Monday, May 03, 2004

The Nintendo Generation

In 1957 a large object from outer space crashed into Earth's Amazon basin, near ruins of the lost Mayan civilization. Scientists world-wide heralded the incident as a trivial cosmic occurrence, and thus the collision was soon forgotten.

Now, thirty years later, rumours of an evil force have swept into the Pentagon's front office, and tales from frightened villagers of a hideous being with an army of alien henchmen are sending chills down the spines of top military brass.

Unwilling to upset current political stability, an all-out assault on the region has been overruled, and instead, two of America's most cunning, courageous and ruthless soldiers from the Special Forces elite commando squad have been selected to seek out and destroy these alien intruders.

Congratulations, pal, you're one of the chosen. But before you take pride in being the best, be warned.

You're about to come face to face against Red Falcon, the cruellest life-form in the galaxy. He arrived on Earth thirty years ago (that's six months time in an alien's life) to establish a foothold from which he will attempt to conquer our world and then use it as a stepping stone toward his ultimate fiendish goal: domination of the entire universe. Needless to say, playing hero won't be easy. But you have no choice -- you must be a hero. Because if you fail, life as we know it will cease to exist, and the vile Red Falcon will rule forever. If you succeed, doesn't matter, because I doubt you will.

If you haven’t yet guessed which game this is then you are definitely not a part of what is being referred to as the Nintendo Generation by social scientists and anthropologists. Contra was released for the NES by Konami way back in 1988. This game soon became a classic side-scrolling shooter, with a variety of weapons, challenging game-play, and 1 and 2 player-simultaneous modes.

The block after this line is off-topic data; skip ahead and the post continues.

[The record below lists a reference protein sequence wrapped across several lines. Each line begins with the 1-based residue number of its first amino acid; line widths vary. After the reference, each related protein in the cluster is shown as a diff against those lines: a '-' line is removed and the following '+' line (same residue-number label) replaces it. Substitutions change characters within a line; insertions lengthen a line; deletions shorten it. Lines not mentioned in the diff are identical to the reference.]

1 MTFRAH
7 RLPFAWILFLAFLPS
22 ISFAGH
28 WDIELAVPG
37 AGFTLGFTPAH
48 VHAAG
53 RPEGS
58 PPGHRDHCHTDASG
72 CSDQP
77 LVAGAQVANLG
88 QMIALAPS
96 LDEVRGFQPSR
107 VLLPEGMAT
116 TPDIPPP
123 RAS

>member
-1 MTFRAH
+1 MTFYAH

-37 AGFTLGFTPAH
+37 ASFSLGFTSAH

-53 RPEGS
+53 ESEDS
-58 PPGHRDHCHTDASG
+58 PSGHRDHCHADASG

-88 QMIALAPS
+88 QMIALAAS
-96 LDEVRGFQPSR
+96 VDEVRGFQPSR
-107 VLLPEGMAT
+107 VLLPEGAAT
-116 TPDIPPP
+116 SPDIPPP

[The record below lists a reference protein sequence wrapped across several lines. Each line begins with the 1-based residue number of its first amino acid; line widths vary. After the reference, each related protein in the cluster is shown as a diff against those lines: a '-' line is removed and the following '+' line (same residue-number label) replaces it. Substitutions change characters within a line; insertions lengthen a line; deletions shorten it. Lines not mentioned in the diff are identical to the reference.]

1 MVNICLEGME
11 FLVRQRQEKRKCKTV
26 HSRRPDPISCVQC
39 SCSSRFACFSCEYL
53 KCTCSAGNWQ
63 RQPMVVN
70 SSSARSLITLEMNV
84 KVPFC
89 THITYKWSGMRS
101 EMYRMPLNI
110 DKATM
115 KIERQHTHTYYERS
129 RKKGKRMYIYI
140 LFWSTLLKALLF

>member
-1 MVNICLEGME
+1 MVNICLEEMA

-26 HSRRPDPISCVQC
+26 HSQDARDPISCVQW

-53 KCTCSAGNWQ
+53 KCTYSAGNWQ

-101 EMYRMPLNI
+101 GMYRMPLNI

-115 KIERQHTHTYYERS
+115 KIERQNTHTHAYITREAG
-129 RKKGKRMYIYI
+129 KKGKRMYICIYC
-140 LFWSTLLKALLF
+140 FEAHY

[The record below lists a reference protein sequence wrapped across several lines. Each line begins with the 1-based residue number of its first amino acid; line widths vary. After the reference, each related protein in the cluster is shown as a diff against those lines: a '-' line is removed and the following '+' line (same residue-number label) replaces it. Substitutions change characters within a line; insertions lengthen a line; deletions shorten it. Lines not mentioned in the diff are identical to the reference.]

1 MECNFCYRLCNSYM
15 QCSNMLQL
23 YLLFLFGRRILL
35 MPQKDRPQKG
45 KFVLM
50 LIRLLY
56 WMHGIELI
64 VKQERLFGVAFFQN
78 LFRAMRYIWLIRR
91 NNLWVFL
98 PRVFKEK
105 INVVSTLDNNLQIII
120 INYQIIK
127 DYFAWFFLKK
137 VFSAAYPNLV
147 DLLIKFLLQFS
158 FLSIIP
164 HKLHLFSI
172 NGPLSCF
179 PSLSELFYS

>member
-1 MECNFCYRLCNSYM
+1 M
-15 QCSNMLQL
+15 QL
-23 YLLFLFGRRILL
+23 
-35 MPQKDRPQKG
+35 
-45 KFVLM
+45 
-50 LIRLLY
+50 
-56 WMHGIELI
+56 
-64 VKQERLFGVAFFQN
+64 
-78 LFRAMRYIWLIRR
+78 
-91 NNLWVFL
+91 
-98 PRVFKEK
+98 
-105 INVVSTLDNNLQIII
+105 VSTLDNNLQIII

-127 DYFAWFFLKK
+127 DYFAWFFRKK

If your age is between 15 and 25, and even if you haven’t played Contra (shame on you for that), you are a member of this Nintendo Generation. We as a generation are unique, especially in India, since we are a part of the ongoing technological and cultural revolution. Most of us can remember a pre-cable-television, pre-western-fast-food-joint (McDonald, etc.) India. Cable TV came in 1993 and Mc only came much later. Heck none of us had an email account six years back and yet we saw Yahoo and Hotmail become billion dollar enterprises offering 4 Mb storage space. And today I have a Gmail account which gives me a 1000 Mb of storage space. Talk about revolution. We saw the rise of IT, the dot com crash and we saw the revival of tech stocks.

We grew up playing our own video games (or even renting them). We were the generation who stopped going to the theatres and preferred watching movies at home on a VCR. And still we saw the revival of the movie theatre experience and the rise of the multiplex. Computers and cars became a necessity while we were growing up. Our generation saw the entire country undergo a change. Children born in the last few years are not a part of this generation. Their generation was born in a tech savvy environment and they learned to say ‘Digital’ before ‘Dada’ and McDonalds’ before ‘Mama’. We on the other hand saw the old traditional India in our childhoods, but still accepted the modern with open arms. As the years roll on, our place in society will become exceedingly important because we are the connecting link between the traditional and the ultra-modern. India as a country and Indians as people have virtues which the western world doesn’t and I am not trying to be patriotic or jingoistic here, but that is the truth. The onus is now on us to prevent the moral degradation of our society similar to what happened to the west. That can only be done by accepting the modern and retaining the traditional and finding the right balance between the two. For now I must get back to playing Contra.